Reply

  17. Garden, Home and Party
    June 18, 2014 @ 11:43 am

    I live with a procrastinator…there’s no cure.
    On to more important things…I love the super thick marble and the potential for making cupboard doors with old windows is more than interesting, it’s genius. Maybe you don’t want too much “interest” in one room, but I think your idea is brilliant.
    Good luck with the project.
    xo,
    Karen

    Reply

  18. Lydia
    June 18, 2014 @ 12:00 pm

    Yanno, faux marbling was all the rage with the Victorians. Yah, I know. Just another project. But think of the hours you could spend researching the perfect paint technique while you wait for the perfect marble to manifest.

    Reply

  19. Christine
    June 18, 2014 @ 12:15 pm

    Our kitchen cabinets came out of the emergency room at a local hospital they were tearing down…it’s a GREAT conversations starter…not sure about the bathroom marble in the kitchen though; that is kind of gross

    Reply

  20. Lauren Z
    June 18, 2014 @ 12:28 pm

    Oh, Victoria. I’ve said it before and I’ll say it again: I’m pretty sure we’re twins that were separated at birth. Except you got the genes for tall and dark and lovely, and I got the genes for short and fair and flat feet. Anywho, I would love nothing more than to put a whole altar into my garage (so we would NEVER run out of marble, duh) but I also am married to a total pragmatist who favors “being able to move his commuter bicycle in and out” and “not crushing the overhead gears of the garage door opener” over having the world’s largest store of consecrated rock. Sheesh. So boring, amiright? As it is, my garage is full of less heavy (but no less bulky) half finished art projects/home improvement projects, so I suppose he might have a point about the whole “space” thing. Which is why I’ve brought the mid-century modern chair up into our living room to re-upholster . And now we have no room in the living room. Ironic, since there is a half finished chair, y’know, for sitting and making space, RIGHT IN THE MIDDLE of it. Well, carry on with your bad-ass marble collecting self. I, for one, fully support you preparing your dinner on top of the ghosts of a million public pissers and under the watchful eyes of the heavenly father.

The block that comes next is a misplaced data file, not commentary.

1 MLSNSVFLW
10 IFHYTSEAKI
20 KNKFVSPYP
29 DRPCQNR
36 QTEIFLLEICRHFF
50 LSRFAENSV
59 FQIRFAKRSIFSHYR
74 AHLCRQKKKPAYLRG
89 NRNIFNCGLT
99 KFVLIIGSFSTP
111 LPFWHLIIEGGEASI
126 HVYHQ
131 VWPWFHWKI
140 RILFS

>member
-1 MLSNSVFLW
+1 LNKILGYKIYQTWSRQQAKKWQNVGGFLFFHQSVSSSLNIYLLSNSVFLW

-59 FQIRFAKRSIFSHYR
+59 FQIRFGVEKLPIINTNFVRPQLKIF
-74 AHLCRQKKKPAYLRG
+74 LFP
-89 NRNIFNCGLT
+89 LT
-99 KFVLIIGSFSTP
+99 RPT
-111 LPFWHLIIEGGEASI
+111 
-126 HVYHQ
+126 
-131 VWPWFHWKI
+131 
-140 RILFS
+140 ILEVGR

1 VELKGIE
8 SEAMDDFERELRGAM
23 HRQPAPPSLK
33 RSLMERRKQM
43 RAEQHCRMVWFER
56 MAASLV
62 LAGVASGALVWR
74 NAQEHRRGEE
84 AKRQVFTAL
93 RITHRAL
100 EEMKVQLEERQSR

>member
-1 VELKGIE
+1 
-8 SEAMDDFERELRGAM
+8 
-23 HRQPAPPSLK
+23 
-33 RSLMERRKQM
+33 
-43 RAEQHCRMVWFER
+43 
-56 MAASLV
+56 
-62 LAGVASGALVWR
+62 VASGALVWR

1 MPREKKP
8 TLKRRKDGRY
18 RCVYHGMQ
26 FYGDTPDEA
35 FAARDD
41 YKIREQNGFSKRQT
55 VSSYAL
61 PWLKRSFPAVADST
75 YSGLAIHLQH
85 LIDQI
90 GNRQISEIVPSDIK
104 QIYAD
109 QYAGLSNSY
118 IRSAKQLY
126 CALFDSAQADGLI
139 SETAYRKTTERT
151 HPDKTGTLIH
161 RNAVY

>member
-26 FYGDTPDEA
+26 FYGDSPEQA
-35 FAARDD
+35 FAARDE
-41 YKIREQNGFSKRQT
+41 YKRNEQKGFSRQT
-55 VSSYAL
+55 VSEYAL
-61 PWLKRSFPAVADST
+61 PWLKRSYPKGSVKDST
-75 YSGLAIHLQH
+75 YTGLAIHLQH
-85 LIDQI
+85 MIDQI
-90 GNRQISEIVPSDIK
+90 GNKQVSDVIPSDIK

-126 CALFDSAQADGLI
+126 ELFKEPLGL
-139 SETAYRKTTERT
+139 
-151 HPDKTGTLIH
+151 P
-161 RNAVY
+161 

Reply

  21. lizaanne
    June 18, 2014 @ 1:05 pm

    My heart breaks in a million pieces to see that altar piece in a scrap yard. The small hole in the top is for a relic of a Saint. At the very least, it is good to see that someone removed the altar stone before scrapping the marble.

    The beautiful high altar needs a home as well. I do know of a group of priests who rescue altars. If you be so kind as to email me the listings for these items, I might be able to find them homes. Proper homes.

    Reply

    • Victoria Elizabeth Barnes
      June 19, 2014 @ 10:43 am

      For what it’s worth, it really isn’t a scrap yard… some decorator will buy that for her client’s high-end project and it will get a new home. (Although not too sure the church would approve, but they are the ones who had the salvage place dismantle it in the first place…) There aren’t listings for the items, it’s a huge warehouse where you go and gawk.

      Reply

    • Victoria Elizabeth Barnes
      June 19, 2014 @ 10:45 am

      I just realized you were talking about the cl listing, (duh). I searched for it, but it’s not coming up. Hard to believe someone bought it, so if he reposts, I’ll let you know.

      Reply

  22. Kathie
    June 18, 2014 @ 1:07 pm

    Hi Victoria 🙂 I say GET that church altar because it (the marble) looks wickedly beautiful and very nicely white 🙂

    Reply

  23. Danielle
    June 18, 2014 @ 1:26 pm

    Now I can’t get “Dig It Up” out of my head. For your procrastinating pleasure: https://www.youtube.com/watch?v=GLsCR2RMBak

    Reply

  24. Corinne
    June 18, 2014 @ 2:29 pm

    I would rather look at pintrest ideas about cleaning your house than doing that exact thing. One day my husband caught me reading the blog “hooked on houses” and said to me, Can’t you get hooked on our house? I also hoard books on procrastination which I prefer to doing what needs to be done. Rock on Victoria!

    Reply

    • Corinne C.
      June 18, 2014 @ 3:56 pm

      Funny because I looked at your comment and said, “Did I write that? Guess not, I don’t have a husband.” But everything else could be me. Including a shelf full of books on how to simplify your life. A little unclear on the concept, perhaps…

      Reply

  25. Kate
    June 18, 2014 @ 2:33 pm

    Those steel casement windows, perfect for the cabinets or what? I read an article in Old Home Journal a few years ago about these “historic” windows and how millions of historic windows like these are being tossed in favor of “new, energy efficient” windows. However, the new windows are no more energy efficient than the historic window. The issue of historic window loss is so great that there is a foundation that actually tries to locate, preserve and install in historic homes. This article showed how this man restores the steel framed windows, etc. Including a circa 1920″ s house where they removed the “new” windows and replaced them with the historic steel casement windows. The change was breath takingly beautiful. You don’t want a kitchen that screams today while the rest of your home says yesteryear – stay strong it will come together for you. Kate

    Reply

  26. SmallerPlaces
    June 18, 2014 @ 2:45 pm

    How sad that the local salvage yards are over-priced! Especially when one obligingly coughed up actual used church bits. Given the popularity of announcing “my [room X] is my SANCTUARY” in shelter magazines and HGTV shows, it’d be enticingly meta to have genuine, authorized church sanctuary parts installed.